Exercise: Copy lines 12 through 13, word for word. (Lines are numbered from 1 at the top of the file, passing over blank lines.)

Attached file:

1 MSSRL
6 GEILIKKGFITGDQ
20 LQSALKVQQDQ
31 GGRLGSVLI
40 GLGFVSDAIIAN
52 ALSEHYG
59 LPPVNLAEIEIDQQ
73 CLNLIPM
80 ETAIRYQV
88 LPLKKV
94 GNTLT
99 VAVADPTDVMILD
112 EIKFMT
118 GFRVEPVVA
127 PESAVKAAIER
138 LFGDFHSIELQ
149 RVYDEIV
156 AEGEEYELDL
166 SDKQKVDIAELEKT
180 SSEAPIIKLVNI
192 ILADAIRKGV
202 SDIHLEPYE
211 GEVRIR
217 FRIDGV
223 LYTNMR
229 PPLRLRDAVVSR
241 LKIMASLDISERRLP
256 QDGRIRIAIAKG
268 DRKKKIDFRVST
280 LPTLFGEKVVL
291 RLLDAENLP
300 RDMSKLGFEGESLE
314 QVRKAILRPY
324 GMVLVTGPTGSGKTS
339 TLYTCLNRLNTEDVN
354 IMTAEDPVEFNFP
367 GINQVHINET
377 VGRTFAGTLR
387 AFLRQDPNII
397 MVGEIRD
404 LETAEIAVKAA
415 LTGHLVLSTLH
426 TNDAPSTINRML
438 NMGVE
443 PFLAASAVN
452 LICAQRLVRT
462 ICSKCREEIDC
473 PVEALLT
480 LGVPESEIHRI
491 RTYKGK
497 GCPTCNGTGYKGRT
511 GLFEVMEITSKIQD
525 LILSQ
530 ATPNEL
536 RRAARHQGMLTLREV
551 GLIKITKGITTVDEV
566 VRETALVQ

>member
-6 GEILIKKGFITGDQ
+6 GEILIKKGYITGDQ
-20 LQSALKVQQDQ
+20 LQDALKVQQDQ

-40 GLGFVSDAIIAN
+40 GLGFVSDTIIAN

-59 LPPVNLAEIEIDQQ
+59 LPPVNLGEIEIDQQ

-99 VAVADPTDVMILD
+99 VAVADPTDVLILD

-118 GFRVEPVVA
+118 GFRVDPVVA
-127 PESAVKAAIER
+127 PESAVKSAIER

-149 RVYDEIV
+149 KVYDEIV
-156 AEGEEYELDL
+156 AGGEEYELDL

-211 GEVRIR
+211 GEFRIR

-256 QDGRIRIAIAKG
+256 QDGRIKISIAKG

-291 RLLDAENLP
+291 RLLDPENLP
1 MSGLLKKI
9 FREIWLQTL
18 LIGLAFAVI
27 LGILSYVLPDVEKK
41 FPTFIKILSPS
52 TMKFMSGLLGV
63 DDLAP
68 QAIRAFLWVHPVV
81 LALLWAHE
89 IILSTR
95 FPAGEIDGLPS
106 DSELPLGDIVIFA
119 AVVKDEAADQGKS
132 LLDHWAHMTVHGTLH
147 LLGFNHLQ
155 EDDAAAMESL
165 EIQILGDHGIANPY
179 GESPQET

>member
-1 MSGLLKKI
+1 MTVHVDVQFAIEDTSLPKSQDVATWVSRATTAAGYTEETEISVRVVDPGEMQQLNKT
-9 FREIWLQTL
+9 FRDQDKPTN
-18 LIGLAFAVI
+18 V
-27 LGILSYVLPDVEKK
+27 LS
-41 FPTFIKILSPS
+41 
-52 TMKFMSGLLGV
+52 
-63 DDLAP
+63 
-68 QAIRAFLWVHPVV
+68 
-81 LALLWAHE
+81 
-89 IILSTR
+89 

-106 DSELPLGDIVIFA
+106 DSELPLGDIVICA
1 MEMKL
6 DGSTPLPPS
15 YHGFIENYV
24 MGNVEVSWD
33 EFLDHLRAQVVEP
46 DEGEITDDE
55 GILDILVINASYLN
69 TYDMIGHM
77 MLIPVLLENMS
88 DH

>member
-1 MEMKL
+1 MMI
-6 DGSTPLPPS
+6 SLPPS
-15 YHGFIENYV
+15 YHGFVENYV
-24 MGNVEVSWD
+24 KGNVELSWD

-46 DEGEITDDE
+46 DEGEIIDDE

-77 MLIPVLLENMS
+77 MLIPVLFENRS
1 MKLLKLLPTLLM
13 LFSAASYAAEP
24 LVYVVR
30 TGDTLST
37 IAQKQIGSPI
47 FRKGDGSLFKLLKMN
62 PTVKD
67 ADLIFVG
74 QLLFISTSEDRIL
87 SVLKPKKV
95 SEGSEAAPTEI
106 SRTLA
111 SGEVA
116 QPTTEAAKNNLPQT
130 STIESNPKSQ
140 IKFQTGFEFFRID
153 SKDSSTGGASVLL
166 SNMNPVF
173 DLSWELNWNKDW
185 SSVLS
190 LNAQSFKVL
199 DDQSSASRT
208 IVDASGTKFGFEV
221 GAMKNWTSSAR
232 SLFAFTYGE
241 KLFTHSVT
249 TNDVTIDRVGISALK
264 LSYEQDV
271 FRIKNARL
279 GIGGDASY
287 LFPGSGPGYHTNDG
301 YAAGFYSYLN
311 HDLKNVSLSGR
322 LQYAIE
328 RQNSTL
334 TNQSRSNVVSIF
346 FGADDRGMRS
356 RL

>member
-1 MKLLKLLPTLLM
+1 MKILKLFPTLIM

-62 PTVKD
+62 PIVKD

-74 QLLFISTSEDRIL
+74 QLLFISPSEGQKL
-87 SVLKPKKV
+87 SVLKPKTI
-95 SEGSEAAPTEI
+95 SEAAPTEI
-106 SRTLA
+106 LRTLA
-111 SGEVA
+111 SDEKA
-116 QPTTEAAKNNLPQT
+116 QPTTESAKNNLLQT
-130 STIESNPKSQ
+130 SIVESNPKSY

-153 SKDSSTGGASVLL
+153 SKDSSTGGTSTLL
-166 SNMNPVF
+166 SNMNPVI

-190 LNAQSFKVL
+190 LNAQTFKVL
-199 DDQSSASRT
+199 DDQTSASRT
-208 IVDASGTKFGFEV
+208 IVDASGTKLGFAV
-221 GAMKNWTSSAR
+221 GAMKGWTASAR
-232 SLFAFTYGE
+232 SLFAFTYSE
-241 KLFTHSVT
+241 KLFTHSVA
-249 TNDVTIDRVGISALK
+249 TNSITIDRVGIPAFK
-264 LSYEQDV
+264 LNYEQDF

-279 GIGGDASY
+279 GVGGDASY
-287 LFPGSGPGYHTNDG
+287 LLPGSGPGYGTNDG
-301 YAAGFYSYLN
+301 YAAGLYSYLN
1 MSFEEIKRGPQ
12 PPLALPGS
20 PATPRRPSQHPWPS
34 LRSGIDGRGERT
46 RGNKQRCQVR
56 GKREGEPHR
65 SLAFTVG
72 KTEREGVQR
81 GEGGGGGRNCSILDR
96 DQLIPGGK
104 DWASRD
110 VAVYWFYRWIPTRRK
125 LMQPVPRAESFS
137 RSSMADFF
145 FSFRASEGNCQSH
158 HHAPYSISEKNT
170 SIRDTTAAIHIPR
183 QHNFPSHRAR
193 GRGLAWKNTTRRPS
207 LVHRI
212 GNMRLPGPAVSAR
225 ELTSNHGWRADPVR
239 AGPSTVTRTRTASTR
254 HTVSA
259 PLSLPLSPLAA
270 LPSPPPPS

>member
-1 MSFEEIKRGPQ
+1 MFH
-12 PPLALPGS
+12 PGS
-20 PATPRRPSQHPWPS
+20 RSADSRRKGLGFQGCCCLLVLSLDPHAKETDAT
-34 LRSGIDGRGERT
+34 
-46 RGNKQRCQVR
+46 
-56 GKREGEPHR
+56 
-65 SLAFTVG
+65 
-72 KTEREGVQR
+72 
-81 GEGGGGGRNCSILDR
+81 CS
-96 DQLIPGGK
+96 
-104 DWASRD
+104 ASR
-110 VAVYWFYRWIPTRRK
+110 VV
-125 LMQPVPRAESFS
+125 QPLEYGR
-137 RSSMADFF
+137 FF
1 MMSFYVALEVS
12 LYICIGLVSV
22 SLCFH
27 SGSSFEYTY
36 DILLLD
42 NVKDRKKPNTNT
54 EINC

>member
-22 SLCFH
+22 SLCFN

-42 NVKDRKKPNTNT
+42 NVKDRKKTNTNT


99 VAVADPTDVMILD
112 EIKFMT